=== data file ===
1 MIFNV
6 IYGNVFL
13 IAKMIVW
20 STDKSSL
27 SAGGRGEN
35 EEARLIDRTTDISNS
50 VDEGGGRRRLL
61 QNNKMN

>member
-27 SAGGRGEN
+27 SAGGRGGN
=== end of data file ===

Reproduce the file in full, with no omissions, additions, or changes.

1 MIFNV
6 IYGNVFL
13 IAKMIVW
20 STDKSSL
27 SAGGRGEN
35 EEARLIDRTTDISNS
50 VDEGGGRRRLL
61 QNNKMN

>member
-27 SAGGRGEN
+27 SAGGRGGN